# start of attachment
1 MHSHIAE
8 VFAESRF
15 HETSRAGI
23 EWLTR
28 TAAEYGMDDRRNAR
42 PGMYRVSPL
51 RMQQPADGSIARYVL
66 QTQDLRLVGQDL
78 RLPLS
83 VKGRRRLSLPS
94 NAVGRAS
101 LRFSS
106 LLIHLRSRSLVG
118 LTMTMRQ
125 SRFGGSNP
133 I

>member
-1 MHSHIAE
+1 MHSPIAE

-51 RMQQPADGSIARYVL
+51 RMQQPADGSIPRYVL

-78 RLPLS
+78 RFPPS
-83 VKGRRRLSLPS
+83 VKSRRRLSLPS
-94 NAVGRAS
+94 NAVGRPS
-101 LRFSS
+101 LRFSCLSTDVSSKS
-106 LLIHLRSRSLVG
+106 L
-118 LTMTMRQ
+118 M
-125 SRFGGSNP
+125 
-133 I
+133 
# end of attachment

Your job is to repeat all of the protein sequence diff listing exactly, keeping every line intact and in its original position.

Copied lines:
1 MHSHIAE
8 VFAESRF
15 HETSRAGI
23 EWLTR
28 TAAEYGMDDRRNAR
42 PGMYRVSPL
51 RMQQPADGSIARYVL
66 QTQDLRLVGQDL
78 RLPLS
83 VKGRRRLSLPS
94 NAVGRAS
101 LRFSS
106 LLIHLRSRSLVG
118 LTMTMRQ
125 SRFGGSNP
133 I

>member
-1 MHSHIAE
+1 MHSPIAE

-51 RMQQPADGSIARYVL
+51 RMQQPADGSIPRYVL

-78 RLPLS
+78 RFPPS
-83 VKGRRRLSLPS
+83 VKSRRRLSLPS
-94 NAVGRAS
+94 NAVGRPS
-101 LRFSS
+101 LRFSCLSTDVSSKS
-106 LLIHLRSRSLVG
+106 L
-118 LTMTMRQ
+118 M
-125 SRFGGSNP
+125 
-133 I
+133 